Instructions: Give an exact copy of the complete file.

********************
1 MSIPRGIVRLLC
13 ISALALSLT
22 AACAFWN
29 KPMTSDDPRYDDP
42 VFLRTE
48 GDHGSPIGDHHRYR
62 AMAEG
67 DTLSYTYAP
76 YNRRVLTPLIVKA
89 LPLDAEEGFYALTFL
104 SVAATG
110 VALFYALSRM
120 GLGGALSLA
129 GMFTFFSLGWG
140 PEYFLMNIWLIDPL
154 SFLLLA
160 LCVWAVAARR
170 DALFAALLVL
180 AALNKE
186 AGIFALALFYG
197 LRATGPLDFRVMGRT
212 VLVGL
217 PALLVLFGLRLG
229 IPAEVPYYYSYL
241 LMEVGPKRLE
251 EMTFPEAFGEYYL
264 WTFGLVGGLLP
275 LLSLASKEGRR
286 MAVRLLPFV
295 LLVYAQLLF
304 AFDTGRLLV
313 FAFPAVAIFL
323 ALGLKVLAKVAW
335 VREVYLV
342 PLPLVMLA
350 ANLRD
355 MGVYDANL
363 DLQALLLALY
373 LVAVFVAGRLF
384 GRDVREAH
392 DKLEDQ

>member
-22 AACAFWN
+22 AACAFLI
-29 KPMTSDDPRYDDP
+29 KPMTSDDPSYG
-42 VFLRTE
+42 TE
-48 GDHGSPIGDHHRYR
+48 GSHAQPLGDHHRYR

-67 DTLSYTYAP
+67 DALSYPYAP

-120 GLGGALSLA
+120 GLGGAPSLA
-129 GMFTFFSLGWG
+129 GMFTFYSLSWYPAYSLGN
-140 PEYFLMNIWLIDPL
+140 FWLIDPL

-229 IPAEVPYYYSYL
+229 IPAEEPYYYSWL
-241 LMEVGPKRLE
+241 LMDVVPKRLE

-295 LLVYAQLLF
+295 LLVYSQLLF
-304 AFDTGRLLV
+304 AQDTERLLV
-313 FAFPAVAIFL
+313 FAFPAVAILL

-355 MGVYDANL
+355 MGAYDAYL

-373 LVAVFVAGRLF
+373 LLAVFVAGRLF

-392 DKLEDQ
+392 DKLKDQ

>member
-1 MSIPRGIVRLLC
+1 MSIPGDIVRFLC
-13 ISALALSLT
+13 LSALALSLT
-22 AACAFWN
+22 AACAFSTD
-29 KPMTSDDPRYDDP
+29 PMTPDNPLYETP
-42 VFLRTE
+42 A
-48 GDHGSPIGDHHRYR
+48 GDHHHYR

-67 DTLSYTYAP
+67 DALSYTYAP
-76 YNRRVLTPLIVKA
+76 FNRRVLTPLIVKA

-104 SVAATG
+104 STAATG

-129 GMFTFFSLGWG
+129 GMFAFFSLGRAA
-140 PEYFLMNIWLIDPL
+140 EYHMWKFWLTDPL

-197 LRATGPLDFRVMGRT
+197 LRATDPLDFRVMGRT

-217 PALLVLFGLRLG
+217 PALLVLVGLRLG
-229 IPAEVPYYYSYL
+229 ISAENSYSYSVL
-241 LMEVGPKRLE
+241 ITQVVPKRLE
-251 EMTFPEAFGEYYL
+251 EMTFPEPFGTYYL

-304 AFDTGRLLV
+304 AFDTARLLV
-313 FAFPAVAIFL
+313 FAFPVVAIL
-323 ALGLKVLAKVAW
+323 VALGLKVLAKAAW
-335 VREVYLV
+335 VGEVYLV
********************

1 MSIPRGIVRLLC
13 ISALALSLT
22 AACAFWN
29 KPMTSDDPRYDDP
42 VFLRTE
48 GDHGSPIGDHHRYR
62 AMAEG
67 DTLSYTYAP
76 YNRRVLTPLIVKA
89 LPLDAEEGFYALTFL
104 SVAATG
110 VALFYALSRM
120 GLGGALSLA
129 GMFTFFSLGWG
140 PEYFLMNIWLIDPL
154 SFLLLA
160 LCVWAVAARR
170 DALFAALLVL
180 AALNKE
186 AGIFALALFYG
197 LRATGPLDFRVMGRT
212 VLVGL
217 PALLVLFGLRLG
229 IPAEVPYYYSYL
241 LMEVGPKRLE
251 EMTFPEAFGEYYL
264 WTFGLVGGLLP
275 LLSLASKEGRR
286 MAVRLLPFV
295 LLVYAQLLF
304 AFDTGRLLV
313 FAFPAVAIFL
323 ALGLKVLAKVAW
335 VREVYLV
342 PLPLVMLA
350 ANLRD
355 MGVYDANL
363 DLQALLLALY
373 LVAVFVAGRLF
384 GRDVREAH
392 DKLEDQ

>member
-22 AACAFWN
+22 AACAFLI
-29 KPMTSDDPRYDDP
+29 KPMTSDDPSYG
-42 VFLRTE
+42 TE
-48 GDHGSPIGDHHRYR
+48 GSHAQPLGDHHRYR

-67 DTLSYTYAP
+67 DALSYPYAP

-120 GLGGALSLA
+120 GLGGAPSLA
-129 GMFTFFSLGWG
+129 GMFTFYSLSWYPAYSLGN
-140 PEYFLMNIWLIDPL
+140 FWLIDPL

-229 IPAEVPYYYSYL
+229 IPAEEPYYYSWL
-241 LMEVGPKRLE
+241 LMDVVPKRLE

-295 LLVYAQLLF
+295 LLVYSQLLF
-304 AFDTGRLLV
+304 AQDTERLLV
-313 FAFPAVAIFL
+313 FAFPAVAILL

-355 MGVYDANL
+355 MGAYDAYL

-373 LVAVFVAGRLF
+373 LLAVFVAGRLF

-392 DKLEDQ
+392 DKLKDQ

>member
-1 MSIPRGIVRLLC
+1 MSIPGDIVRFLC
-13 ISALALSLT
+13 LSALALSLT
-22 AACAFWN
+22 AACAFSTD
-29 KPMTSDDPRYDDP
+29 PMTPDNPLYETP
-42 VFLRTE
+42 A
-48 GDHGSPIGDHHRYR
+48 GDHHHYR

-67 DTLSYTYAP
+67 DALSYTYAP
-76 YNRRVLTPLIVKA
+76 FNRRVLTPLIVKA

-104 SVAATG
+104 STAATG

-129 GMFTFFSLGWG
+129 GMFAFFSLGRAA
-140 PEYFLMNIWLIDPL
+140 EYHMWKFWLTDPL

-197 LRATGPLDFRVMGRT
+197 LRATDPLDFRVMGRT

-217 PALLVLFGLRLG
+217 PALLVLVGLRLG
-229 IPAEVPYYYSYL
+229 ISAENSYSYSVL
-241 LMEVGPKRLE
+241 ITQVVPKRLE
-251 EMTFPEAFGEYYL
+251 EMTFPEPFGTYYL

-304 AFDTGRLLV
+304 AFDTARLLV
-313 FAFPAVAIFL
+313 FAFPVVAIL
-323 ALGLKVLAKVAW
+323 VALGLKVLAKAAW
-335 VREVYLV
+335 VGEVYLV